I’m going to quote myself. This is from a review of Gagosian Gallery’s 24th St. location that I posted to Yelp, about the Richard Phillips show that was there in the fall of 2012 and featured the painted and recorded images of Sasha Grey and Lindsay Lohan: “At the end of the video the titles said ‘Lindsay Lohan [or Sasha Grey, in the Sasha Grey video],’ then ‘Gagosian Gallery,’ then ‘Richard Phillips.’ Maybe I got the order wrong but it was those three, fading from one to the next. So it was like a commercial but you couldn’t tell what the commercial was for. That’s what made it art, if not very good art.”
Likewise, anything that has a lot of people asking “is it art?” probably is art, or it could be art. But it’s not necessarily good art.
Robby Rackleff makes video performances around fantasy gaming scenarios or everyday situations, sometimes both at once, and he plays all of the characters; some characters are more powerful than others, some characters do violence (physical or psychological) to the others, but all of them are played with a faint sadness. I wanted to talk to him about it. “When did you first turn the camera on yourself?” I asked him. “Had you worked with other actors before that? Or do you ever?”
“I think it was in the fall of 2007,” Robby said. “I got to the Mount Royal MFA program at MICA and had a rough start. I was doing a lot of drawing and collage that wasn’t really going anywhere and I decided that it would be a good idea to learn something new. Video was the obvious choice for me since a lot of the artists that I was around before MICA were going in that direction and turning out some great work. I started taping myself for a couple reasons. The first was that I was just trying to get the ball rolling and the idea of trying to schedule a bunch of other people to conform around each others’ free time to make a more complicated piece was too much of a hassle. The other thing was that I was still incredibly nervous performing around other people.”
He paused. “In other words I was impatient and shy and over time I just got used to working that way.”
“I have a feeling that for male artists, turning the camera on oneself is generally a gesture of self-abasement or self-deprecation,” I said. “It makes a kind of loser aesthetics. Does that sound like something you’re interested in?”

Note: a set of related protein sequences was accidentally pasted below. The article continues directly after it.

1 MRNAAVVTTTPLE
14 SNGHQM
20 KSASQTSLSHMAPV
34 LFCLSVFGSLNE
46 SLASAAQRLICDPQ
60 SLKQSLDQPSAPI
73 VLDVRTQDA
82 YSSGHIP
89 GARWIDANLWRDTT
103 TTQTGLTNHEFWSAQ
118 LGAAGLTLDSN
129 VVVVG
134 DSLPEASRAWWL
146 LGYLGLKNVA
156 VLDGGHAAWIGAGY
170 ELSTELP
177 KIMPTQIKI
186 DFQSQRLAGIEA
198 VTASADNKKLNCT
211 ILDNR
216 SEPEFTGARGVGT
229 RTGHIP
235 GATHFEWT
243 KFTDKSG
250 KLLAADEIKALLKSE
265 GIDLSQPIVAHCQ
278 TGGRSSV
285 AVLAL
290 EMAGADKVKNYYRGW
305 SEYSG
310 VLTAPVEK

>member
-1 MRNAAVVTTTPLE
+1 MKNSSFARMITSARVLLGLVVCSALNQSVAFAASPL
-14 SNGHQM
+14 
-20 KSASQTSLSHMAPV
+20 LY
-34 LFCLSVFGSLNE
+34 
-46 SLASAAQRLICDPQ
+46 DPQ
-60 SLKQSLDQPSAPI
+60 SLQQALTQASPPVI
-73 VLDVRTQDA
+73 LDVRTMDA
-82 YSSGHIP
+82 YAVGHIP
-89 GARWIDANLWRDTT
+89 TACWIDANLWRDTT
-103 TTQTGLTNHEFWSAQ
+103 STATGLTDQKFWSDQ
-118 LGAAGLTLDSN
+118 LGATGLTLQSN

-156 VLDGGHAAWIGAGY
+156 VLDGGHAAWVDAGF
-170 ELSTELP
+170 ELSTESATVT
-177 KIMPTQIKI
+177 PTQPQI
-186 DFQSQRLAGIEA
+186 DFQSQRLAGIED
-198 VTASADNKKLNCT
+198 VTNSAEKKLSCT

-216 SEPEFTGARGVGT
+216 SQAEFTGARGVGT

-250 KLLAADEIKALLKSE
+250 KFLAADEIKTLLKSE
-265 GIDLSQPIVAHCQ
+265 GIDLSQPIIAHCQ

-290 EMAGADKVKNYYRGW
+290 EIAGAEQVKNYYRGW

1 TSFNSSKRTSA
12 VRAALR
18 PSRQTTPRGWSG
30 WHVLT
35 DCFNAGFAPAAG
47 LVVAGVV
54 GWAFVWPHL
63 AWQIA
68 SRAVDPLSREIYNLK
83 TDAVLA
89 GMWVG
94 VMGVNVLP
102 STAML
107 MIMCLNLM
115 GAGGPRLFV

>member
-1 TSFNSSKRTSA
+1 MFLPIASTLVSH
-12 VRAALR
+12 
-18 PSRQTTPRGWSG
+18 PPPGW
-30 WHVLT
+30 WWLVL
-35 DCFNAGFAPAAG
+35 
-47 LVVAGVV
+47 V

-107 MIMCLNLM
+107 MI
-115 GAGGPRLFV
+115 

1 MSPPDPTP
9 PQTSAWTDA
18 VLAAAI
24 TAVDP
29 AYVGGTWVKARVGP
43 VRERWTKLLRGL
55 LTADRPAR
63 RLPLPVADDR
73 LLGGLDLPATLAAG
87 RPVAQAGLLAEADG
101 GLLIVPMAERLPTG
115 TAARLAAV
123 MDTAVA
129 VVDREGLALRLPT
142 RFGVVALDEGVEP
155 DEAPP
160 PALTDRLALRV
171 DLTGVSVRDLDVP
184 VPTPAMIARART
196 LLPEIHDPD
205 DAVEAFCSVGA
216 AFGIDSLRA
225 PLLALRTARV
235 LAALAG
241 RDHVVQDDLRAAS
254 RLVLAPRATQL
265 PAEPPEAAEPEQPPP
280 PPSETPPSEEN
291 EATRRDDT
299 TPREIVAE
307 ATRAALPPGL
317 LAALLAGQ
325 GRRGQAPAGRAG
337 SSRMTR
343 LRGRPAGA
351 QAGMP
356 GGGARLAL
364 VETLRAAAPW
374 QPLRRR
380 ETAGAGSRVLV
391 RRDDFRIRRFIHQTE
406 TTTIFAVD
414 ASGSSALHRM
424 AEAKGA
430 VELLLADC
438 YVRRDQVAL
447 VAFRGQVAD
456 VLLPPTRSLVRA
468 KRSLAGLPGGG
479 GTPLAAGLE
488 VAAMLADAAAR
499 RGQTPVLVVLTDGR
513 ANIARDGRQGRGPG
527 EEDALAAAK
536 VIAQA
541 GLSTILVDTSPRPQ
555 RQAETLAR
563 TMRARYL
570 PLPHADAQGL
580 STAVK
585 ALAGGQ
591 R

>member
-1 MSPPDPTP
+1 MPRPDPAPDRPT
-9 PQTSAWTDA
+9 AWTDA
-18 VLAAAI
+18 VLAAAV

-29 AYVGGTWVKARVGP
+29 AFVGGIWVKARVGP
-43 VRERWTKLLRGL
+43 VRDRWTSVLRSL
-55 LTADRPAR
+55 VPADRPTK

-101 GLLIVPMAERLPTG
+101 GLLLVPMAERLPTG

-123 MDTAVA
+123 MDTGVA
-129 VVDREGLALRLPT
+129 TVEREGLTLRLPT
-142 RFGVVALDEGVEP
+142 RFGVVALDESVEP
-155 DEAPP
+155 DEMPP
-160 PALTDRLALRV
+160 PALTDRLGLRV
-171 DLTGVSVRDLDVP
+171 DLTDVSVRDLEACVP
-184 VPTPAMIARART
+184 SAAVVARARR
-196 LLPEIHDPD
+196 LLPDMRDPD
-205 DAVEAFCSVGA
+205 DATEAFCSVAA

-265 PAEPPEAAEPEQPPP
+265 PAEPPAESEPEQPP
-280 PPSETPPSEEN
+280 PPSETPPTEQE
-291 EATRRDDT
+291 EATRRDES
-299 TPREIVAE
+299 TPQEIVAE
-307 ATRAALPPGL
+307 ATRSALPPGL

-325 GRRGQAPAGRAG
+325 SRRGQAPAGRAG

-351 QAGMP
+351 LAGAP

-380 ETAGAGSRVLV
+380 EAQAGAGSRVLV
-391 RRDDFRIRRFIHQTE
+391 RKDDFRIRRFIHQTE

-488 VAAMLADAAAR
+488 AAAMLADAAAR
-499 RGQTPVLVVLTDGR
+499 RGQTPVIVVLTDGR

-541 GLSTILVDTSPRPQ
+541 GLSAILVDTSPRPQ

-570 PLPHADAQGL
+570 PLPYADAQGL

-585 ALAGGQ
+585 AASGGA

“Absolutely,” Robby said. “I am a huge loser.”
“OK,” I said. This made me feel kind of awkward… It was, I suppose, exactly what I wanted to hear, but the way he put it in those blunt terms made me feel bad for asking. Anyway, I kept going, turning it to the specifics of his work. “What interests me about your work in particular among loser videos is the theme of gaming subcultures and how you connect the figure of the gaming nerd to guys in offices, at Subway, or in other everyday situations. What does the gamer mean to you?”
“One set of my videos represents the fantasy, the world of supernatural science fiction,” Robby said “That’s Dark Fortress Occult Master of Space. That’s the adolescent fantasy of comic books and video games. The videos where I dress up in a button up, tie, and slacks are more a stylization of what I perceive to be adult reality: vague and oppressive visits to doctors, awkward forced reunions… They’re both fantasy of course. The fantasy of adult behavior is for me just as unrealistic as super heroes and space travel. That’s something I struggle with psychologically. I’m still playing video games and reading sci-fi comics, but I spend more time wondering about whether or not I should get an Amtrak credit card or buy a new suit than I do wishing I could summon lightning.”